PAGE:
Tuesday, 14 January 2014

Follow what Mr Dimon says and wait - a quick review of the JPM numbers

Time to review the two large banking sector earnings from JP Morgan (JPM) and Wells Fargo which were out earlier today.  Both shares ended very mildly.  In absolute terms that is fine, but on a day when the US indices were up a per cent or so...well that is a little disappointing.

So why the dullness?

Turning to JPM first the headlines were not bad at all...if you make the necessary adjustments.  Excluding the US$1.1bn or US$0.27 per share charge for legal expenses, Q4 EPS was US$1.40 versus consensus of  US$1.33, and the US$1.35 EPS generated a year ago.

The revenue line was down 1% year-on-year as consumer and community banking net income increases is offset by the mortgage business (originations down 54% year-on-year) and the investment banking sector (thanks fixed income). 

JPM is a sprawling empire, but the disclosures are pretty good - kudos to the investor relations team.  Outside the investment bank, the return on equity are pretty stable on the business undertaken.  It was calling out for a sum-of-the-parts analysis.  So I did one.

It is horribly simplistic but it gives a guide - and that's its value.  Sometimes a few sensible numbers can help uncover a core valuation.  So here are the divisional breakdowns...

Consumer/community banking US$11bn equity generating 28% RoE = 11*2.8 = US$30.8bn

Credit card/related (by similar methodology) 15.5 *2.6 = US$40.3bn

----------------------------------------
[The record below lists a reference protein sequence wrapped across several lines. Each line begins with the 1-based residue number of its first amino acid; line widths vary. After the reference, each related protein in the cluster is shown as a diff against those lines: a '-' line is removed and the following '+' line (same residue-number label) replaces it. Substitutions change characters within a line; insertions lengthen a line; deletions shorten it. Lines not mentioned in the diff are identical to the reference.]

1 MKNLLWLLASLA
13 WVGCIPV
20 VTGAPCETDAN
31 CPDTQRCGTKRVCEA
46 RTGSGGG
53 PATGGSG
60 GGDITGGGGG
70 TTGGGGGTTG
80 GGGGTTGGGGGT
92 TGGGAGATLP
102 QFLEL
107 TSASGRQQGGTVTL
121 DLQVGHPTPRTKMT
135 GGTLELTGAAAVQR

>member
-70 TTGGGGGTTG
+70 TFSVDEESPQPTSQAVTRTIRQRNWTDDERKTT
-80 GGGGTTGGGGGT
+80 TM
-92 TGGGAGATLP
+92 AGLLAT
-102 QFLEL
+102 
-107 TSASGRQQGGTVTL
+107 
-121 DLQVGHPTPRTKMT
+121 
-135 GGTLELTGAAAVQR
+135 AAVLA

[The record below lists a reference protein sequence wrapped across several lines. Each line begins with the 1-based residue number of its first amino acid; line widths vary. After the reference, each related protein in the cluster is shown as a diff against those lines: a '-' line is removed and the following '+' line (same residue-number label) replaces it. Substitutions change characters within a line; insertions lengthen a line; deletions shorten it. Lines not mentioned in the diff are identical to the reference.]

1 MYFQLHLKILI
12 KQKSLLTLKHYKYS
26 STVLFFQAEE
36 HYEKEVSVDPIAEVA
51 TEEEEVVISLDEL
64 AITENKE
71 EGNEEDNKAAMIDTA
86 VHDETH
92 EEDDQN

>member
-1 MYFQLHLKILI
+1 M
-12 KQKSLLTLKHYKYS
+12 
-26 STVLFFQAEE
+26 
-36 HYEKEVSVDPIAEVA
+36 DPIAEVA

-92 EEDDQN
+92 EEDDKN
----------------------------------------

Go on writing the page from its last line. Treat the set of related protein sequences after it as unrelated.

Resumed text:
Mortgage division 19.5 * 1.1 = US$21.5bn

Investment bank 56.6 * 0.6 = US$33.9bn

Commercial division 13.55 * 2 = US$27bn

Asset Management 9 *2.5 = US$22.5bn

Add all this up and it comes to US$176bn versus the current market cap of US$217bn.  So far, so un-compelling. 

I feel as if I am being a bit too hard on the investment banking operations though.  A year ago they were generating 17% return on equity and even a blend of the H2 2013 performance would have given a double digit RoE. 

So if we double the value of this division this bumps the cumulative value to around US$210bn.  Still shy of the current share price...but getting closer.  Believe they can generate that 17% return on equity seen in Q4 2012 the cumulative value comes to around US$240bn.  That makes JPM 10%+ cheap against the prevailing share price. 

So JPM ends up being cheap or expensive depending on how you value the investment banking operations.  Given everything, maybe it is just easier to buy index futures - after all the level of the index is going to correlate pretty well with the divisions returns over time (even if fixed income overhung in this quarter due to specific tapering impacts).  If you don't fancy that US$55 and (especially) US$50 are share price levels of interest in my view. 

Funnily enough, I came across this comment from the CEO on Seeking Alpha:

"The stock price is a lot higher," says Jamie Dimon (JPM +0.8%) questioned on the bank's buybacks (was approved for $6B, but has repurchased only about $2.2B). We still think the stock is attractive, adds Dimon, but it's not the "extraordinary value" it was at $33. "We don't buy at just any price." It's "way optimistic" to assume that $6B will be filled out.
Sounds to me as if the big share buybacks are awaiting a lower level.  Given the broader markets are not without opportunity, a bit of patience is no bad thing. 


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